This posting is Rated R

Last week the New York State Department of Health ramped up its campaign to equate smoking in films with an R rating, taking out full-page ads in every major state newspaper containing pre-written clip-and-mail letters to major studio executives.

I decided to make this the basis of a dinnertime civic discussion with my 10-year old son, an easier topic than why our governor had to resign. To my surprise, rather than weigh the idea he just laughed. “Does that mean Looney Tunes will be rated R?” he asked. That depends: if they are imitating other Hollywood actors, then no, because exceptions to the R rating may be granted if smoking is necessary to “accurately depict a historical figure”.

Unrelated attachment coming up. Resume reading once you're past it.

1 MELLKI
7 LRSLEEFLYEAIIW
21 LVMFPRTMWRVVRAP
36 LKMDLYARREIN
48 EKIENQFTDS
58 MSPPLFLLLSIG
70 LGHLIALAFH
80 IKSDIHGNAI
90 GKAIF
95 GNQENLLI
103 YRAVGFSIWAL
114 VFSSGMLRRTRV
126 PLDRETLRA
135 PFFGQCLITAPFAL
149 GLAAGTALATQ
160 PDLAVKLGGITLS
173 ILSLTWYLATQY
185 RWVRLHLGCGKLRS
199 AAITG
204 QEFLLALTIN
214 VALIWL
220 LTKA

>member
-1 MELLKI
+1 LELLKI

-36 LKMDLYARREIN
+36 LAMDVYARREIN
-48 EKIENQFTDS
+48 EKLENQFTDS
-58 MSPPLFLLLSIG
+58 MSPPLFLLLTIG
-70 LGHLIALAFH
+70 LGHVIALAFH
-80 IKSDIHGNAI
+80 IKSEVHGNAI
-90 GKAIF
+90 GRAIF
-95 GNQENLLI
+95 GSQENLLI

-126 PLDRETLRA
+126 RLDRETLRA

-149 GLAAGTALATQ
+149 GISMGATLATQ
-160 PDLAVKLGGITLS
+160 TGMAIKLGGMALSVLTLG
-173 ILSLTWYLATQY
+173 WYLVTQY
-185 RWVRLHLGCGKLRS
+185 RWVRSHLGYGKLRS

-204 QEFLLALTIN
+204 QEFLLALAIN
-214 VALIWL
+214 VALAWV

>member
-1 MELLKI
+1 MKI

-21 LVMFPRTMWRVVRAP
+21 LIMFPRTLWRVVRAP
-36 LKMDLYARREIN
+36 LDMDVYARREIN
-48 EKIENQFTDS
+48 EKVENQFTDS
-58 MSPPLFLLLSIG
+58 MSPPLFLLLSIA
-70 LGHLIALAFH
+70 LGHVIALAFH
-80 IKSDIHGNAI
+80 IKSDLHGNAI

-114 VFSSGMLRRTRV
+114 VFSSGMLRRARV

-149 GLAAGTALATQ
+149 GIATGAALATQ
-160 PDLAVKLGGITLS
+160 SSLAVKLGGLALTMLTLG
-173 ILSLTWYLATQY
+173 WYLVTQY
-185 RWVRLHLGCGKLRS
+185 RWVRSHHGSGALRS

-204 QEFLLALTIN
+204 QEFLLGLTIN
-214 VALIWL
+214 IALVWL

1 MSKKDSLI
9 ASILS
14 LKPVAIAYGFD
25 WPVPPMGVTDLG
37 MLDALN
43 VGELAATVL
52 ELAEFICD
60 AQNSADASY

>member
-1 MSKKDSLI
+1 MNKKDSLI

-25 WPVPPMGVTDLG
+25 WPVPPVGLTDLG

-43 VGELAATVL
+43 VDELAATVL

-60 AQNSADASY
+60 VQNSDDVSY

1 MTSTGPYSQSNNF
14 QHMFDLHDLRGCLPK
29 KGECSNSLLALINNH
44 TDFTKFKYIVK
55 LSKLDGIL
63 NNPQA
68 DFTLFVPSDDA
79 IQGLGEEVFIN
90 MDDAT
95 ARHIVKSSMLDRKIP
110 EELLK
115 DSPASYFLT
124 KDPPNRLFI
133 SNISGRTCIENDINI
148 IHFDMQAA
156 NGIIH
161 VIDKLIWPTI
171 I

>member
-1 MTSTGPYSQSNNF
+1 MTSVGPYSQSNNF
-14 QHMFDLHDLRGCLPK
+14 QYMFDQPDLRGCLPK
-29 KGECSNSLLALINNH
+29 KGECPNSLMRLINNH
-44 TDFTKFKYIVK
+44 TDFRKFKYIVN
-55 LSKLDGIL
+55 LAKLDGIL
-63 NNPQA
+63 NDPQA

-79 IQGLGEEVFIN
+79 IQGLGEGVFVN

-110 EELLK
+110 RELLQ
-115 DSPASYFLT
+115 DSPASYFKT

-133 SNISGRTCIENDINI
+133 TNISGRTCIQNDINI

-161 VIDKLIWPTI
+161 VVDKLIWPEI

“Does that mean I can’t play outside?” Since we live close to a hospital that has banned smoking, scenes like the one depicted here can be seen around the clock, with the aid of binoculars. But exceptions to the R rating are permissible if smoking is depicted in an unambiguously negative light, and I think the permanent huddle outside the hospital would qualify.

I support smoking bans in hotels and restaurants because it is a clear-cut workplace safety issue. Smoking in films is a workplace safety issue, too, and sooner or later studios are going to be made to stop smoking on the set and start faking it. But banning the depiction of smoking to those under age 17 hearkens to the Hays Code.

Note of caution to the dwindling number of you who still buy newspapers: Today’s Doonesbury includes a depiction of the Easter Bunny holding a lit cigarette.

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